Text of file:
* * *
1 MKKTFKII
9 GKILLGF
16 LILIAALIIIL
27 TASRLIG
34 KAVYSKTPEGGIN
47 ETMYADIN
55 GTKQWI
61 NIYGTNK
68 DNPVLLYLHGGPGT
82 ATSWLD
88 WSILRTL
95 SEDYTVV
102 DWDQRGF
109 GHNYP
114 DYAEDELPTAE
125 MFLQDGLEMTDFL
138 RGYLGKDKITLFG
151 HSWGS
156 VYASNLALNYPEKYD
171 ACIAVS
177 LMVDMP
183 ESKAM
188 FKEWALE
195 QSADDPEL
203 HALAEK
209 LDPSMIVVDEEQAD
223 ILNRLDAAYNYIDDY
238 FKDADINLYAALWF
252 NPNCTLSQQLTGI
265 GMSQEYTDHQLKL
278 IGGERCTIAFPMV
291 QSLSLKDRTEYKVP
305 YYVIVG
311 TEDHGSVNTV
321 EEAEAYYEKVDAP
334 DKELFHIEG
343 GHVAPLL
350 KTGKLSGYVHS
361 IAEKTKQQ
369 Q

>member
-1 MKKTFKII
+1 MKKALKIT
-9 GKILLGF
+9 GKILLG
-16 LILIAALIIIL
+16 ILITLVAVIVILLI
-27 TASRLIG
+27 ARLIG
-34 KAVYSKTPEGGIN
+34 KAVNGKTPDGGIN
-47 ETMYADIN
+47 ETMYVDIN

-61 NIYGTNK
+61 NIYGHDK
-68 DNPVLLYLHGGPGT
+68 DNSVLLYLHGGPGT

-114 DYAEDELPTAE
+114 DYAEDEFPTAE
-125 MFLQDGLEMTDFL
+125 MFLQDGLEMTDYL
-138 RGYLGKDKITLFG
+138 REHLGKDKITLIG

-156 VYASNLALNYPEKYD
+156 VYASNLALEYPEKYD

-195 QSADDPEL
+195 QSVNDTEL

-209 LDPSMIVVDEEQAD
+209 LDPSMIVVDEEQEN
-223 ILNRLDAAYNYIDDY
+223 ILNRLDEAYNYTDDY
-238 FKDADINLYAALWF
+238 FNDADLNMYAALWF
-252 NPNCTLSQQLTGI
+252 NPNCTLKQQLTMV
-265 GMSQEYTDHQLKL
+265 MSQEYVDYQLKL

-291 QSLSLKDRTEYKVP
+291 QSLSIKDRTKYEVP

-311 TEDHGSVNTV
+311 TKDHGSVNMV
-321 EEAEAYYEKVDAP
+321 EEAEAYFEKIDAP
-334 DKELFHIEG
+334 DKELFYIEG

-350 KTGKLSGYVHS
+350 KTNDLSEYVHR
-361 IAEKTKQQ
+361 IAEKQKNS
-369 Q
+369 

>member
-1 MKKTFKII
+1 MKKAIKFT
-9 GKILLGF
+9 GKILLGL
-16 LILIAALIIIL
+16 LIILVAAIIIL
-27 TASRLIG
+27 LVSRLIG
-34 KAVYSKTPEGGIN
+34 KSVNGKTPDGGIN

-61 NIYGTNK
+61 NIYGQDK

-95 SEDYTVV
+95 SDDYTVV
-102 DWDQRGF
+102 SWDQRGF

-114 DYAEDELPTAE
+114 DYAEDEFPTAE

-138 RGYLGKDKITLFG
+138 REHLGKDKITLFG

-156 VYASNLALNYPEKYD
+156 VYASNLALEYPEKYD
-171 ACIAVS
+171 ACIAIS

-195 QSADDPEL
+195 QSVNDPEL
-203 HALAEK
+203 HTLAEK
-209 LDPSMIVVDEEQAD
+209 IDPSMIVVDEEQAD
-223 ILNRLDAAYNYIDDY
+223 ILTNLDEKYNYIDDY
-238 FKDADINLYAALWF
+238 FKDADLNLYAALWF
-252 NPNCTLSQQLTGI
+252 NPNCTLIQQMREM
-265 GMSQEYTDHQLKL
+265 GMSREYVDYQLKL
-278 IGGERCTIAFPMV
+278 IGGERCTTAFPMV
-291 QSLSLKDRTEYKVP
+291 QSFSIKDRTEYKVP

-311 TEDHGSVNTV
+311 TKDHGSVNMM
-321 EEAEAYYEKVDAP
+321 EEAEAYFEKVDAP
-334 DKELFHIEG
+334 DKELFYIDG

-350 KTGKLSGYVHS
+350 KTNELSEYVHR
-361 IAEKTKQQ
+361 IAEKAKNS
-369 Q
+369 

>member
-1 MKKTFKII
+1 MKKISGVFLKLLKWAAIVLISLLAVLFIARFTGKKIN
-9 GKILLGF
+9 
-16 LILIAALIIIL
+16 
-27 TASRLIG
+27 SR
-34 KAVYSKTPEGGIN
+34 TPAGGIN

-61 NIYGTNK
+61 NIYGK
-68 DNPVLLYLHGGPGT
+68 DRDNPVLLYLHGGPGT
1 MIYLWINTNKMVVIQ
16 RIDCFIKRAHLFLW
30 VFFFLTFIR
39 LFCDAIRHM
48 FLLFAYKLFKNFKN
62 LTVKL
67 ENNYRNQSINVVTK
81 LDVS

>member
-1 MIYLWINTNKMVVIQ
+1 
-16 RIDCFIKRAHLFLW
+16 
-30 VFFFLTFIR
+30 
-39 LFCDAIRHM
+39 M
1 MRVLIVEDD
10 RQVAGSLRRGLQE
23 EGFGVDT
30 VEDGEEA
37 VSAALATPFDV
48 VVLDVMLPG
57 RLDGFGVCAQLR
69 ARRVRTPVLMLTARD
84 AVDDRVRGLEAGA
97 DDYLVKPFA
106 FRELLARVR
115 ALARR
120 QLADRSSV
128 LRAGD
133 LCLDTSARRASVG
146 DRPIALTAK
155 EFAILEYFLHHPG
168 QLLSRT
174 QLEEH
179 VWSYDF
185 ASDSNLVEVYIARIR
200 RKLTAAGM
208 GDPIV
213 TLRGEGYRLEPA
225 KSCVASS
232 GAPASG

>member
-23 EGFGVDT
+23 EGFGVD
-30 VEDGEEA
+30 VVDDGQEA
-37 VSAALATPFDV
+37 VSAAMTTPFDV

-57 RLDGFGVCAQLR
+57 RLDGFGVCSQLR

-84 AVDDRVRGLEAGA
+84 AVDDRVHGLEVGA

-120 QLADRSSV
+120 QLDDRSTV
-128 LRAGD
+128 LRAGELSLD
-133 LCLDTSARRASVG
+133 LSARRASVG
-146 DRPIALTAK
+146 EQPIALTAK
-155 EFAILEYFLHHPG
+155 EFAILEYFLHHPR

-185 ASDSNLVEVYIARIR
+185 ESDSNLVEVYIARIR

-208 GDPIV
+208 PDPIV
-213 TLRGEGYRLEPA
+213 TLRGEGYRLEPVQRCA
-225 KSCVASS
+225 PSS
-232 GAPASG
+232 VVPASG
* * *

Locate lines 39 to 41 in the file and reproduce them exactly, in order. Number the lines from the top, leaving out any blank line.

361 IAEKTKQQ
369 Q

>member